The Maritime History of the Great Lakes
British Whig (Kingston, ON), 28 Mar 1903


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Full Text

p.2

MARINE INTELLIGENCE

Again the harbor is nigh clear of ice. There will not likely be any more come from above.

Repairs to the steamer Advance have been completed, and the boat is ready to clear for Toronto.

The schooner Queen of the Lakes will likely clear this afternoon from Richardsons' wharf for Sodus with feldspar.

This morning the fast steamer New Island Wanderer was placed on the Cape Vincent route. She went around the head of the island.

It is expected that the steamer Deseronto will make her first trip to Picton on Monday. Last year she commenced running on April 7th.

The steamer Aletha begins her trips to Bay of Quinte ports on Monday. Captain Bloomfield will command until he takes charge of the steamer Caspian.

Considerable repairs have been made on the steamer Varuna during the winter at Trenton, and Capt. Hicks has now about as trim a craft as any on the bay. She has received a new boiler and has been lengthened some fifty feet, which should put her in good shape for her ever-growing business on the Trenton-Picton route.

Vessel owners anticipate a prosperous season this year. This is a good demand for space for coal, and already freight rates are in excess of other years, due largely to this fact. The shipment to the North-West of enormous stores for the new settlers will considerably augment this heavy traffic. All the vessels plying in these waters are ready for an early start.

An Iceberg Anchored - Kingstonians do not need to go to the Atlantic coast to catch a glimpse of an iceberg. There is one securely anchored on a shoal in the harbor, just off Swift & Co.'s wharf. Several venturesome citizens went out in a skiff yesterday to look at it, and they say that it is stuck fast on a shoal twenty-five feet under water. It towers above the lake level at least ten or twelve feet. An iceberg in Kingston harbor is a rarity, as the floes generally drift away soon after the breaking up of the crossing.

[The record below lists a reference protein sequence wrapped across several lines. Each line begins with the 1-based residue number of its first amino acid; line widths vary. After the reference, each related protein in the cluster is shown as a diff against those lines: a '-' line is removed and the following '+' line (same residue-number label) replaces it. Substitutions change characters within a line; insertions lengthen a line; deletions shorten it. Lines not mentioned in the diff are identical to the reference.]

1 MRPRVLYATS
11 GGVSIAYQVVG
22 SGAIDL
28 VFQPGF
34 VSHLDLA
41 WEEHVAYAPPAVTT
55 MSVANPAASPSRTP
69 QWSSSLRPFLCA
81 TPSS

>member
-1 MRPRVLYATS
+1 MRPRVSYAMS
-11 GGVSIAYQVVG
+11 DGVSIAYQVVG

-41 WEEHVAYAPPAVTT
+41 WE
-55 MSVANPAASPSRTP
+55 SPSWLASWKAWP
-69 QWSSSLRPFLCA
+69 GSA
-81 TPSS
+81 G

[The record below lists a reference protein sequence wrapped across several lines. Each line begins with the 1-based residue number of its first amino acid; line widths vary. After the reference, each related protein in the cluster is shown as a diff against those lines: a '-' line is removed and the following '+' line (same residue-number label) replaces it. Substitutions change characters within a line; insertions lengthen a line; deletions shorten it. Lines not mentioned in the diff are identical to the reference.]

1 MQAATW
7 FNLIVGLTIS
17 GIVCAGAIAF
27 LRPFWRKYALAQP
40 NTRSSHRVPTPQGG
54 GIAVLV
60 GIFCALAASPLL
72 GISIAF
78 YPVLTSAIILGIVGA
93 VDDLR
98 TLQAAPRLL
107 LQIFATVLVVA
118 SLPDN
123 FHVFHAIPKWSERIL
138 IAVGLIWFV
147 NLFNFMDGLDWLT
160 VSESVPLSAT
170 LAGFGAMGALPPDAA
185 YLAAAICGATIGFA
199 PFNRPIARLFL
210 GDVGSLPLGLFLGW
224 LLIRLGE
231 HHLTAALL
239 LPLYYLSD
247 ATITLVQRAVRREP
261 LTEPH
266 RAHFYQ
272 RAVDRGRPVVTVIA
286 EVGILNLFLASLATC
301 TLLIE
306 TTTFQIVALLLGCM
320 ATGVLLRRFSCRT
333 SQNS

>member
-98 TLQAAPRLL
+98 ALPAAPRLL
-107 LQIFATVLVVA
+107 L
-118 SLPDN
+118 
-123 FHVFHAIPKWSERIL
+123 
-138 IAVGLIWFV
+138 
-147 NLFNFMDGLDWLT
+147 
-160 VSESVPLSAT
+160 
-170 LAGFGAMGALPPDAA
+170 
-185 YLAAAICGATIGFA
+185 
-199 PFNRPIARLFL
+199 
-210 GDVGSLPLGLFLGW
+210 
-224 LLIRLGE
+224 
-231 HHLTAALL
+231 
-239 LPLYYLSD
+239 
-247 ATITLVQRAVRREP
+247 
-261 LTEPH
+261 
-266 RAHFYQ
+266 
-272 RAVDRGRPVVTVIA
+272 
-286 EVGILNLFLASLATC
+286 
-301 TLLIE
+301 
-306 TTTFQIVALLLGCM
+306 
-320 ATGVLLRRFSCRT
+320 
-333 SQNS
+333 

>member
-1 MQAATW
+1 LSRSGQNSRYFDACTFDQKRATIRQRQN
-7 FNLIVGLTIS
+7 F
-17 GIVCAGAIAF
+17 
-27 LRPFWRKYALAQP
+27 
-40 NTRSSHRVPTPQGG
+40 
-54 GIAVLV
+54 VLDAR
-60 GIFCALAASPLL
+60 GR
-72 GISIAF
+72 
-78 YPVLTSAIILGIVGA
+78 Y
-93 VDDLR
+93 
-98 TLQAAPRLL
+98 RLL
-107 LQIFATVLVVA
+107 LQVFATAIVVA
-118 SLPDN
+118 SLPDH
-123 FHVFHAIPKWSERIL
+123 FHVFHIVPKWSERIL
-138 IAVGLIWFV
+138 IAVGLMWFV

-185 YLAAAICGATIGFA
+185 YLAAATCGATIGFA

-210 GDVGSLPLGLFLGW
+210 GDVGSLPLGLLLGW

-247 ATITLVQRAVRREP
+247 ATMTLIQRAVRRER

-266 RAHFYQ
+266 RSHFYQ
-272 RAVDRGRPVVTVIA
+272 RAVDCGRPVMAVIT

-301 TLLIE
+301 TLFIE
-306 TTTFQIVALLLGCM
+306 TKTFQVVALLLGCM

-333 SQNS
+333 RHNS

p.5 Purchased A Vessel - George Plunkett, Cobourg, has been in Chicago, purchasing a vessel, 650 tons register, and classed A-2, the highest that wooden vessels can class now. As soon as navigation opens he intends bringing her down.

p.6 Impose Dues and Fees - dominion government has imposed steamboat inspection dues and port fees on American boats entering Ontario ports; both sides had removed these fees earlier but the American government had started to impose them again on Canadian vessels.


Media Type:
Text
Newspaper
Item Type:
Clippings
Date of Publication:
28 Mar 1903
Local identifier:
KN.17265v
Language of Item:
English
Geographic Coverage:
  • Ontario, Canada
    Latitude: 44.22976 Longitude: -76.48098
Donor:
Rick Neilson
Creative Commons licence:
pd [more details]
Copyright Statement:
Public domain: Copyright has expired according to the applicable Canadian or American laws. No restrictions on use.
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British Whig (Kingston, ON), 28 Mar 1903